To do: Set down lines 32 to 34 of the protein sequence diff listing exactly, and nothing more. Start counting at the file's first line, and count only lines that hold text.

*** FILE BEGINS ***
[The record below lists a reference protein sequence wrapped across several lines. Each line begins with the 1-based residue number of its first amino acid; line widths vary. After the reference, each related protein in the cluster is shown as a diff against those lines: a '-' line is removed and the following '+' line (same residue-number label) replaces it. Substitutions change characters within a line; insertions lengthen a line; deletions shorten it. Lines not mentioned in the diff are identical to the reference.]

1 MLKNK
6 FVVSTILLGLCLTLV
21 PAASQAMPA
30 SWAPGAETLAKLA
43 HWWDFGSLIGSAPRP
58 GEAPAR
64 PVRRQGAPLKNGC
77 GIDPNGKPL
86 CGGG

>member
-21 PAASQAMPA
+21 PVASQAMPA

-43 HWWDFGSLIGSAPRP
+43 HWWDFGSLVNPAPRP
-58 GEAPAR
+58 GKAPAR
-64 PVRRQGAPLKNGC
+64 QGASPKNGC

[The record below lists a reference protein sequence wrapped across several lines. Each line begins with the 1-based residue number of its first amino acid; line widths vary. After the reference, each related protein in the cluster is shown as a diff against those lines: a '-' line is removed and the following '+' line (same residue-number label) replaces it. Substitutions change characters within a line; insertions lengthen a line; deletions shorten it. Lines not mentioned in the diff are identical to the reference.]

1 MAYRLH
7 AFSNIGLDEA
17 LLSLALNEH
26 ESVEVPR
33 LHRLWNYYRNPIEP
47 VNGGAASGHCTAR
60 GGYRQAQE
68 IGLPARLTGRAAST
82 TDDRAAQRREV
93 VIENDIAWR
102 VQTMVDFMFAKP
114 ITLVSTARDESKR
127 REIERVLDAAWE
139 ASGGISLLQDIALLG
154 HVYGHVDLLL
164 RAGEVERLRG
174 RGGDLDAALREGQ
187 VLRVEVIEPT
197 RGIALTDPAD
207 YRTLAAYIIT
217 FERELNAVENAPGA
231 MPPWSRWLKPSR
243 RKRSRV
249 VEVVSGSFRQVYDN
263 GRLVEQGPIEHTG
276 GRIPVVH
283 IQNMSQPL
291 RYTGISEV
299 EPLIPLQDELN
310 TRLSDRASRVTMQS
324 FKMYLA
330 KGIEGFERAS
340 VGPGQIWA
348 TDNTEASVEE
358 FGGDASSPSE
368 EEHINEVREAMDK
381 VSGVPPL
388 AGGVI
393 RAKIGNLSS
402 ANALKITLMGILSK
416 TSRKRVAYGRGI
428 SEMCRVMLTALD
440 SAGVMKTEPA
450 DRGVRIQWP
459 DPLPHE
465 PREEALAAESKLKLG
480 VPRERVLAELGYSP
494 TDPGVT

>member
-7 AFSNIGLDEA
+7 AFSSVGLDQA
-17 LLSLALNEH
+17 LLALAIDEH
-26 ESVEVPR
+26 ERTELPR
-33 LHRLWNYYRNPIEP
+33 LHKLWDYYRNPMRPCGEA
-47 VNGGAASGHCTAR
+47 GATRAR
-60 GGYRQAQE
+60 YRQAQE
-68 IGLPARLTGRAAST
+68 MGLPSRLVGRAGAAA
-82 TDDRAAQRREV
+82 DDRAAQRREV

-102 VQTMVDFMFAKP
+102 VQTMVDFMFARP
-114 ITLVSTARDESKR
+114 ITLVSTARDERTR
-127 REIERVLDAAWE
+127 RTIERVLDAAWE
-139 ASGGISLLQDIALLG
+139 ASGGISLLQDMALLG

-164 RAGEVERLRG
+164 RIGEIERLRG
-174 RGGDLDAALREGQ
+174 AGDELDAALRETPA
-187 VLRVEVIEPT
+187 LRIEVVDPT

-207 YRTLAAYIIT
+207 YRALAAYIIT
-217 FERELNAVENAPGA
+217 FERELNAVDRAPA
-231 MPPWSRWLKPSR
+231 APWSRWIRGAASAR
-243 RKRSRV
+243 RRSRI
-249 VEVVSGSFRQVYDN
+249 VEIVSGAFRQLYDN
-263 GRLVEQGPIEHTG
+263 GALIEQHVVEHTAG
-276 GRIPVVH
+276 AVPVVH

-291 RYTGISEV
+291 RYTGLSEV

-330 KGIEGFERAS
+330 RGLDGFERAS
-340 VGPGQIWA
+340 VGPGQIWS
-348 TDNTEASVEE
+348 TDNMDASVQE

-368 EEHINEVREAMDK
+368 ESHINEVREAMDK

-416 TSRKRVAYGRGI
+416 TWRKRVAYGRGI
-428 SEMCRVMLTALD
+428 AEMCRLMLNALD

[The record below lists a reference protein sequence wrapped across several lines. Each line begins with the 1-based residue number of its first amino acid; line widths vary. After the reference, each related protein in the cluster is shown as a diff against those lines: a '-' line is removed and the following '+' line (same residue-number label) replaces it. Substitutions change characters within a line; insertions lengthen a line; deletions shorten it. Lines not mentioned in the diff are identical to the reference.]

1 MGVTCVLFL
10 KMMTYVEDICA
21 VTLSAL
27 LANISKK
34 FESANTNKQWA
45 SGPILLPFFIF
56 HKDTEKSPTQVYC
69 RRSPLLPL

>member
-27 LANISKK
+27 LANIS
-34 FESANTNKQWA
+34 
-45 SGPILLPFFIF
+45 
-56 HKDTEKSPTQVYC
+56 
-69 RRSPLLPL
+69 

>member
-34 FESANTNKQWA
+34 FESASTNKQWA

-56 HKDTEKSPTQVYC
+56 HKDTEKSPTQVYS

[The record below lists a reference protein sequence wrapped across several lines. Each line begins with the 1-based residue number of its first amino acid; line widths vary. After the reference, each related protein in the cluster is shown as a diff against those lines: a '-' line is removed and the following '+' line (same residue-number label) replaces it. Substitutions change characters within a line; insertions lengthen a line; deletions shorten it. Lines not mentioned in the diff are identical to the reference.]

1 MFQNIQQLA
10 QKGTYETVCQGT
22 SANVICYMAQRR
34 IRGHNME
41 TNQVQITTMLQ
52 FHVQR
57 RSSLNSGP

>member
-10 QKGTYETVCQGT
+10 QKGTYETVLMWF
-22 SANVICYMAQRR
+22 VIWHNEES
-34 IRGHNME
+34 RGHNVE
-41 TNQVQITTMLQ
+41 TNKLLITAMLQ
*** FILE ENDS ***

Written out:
114 ITLVSTARDESKR
127 REIERVLDAAWE
139 ASGGISLLQDIALLG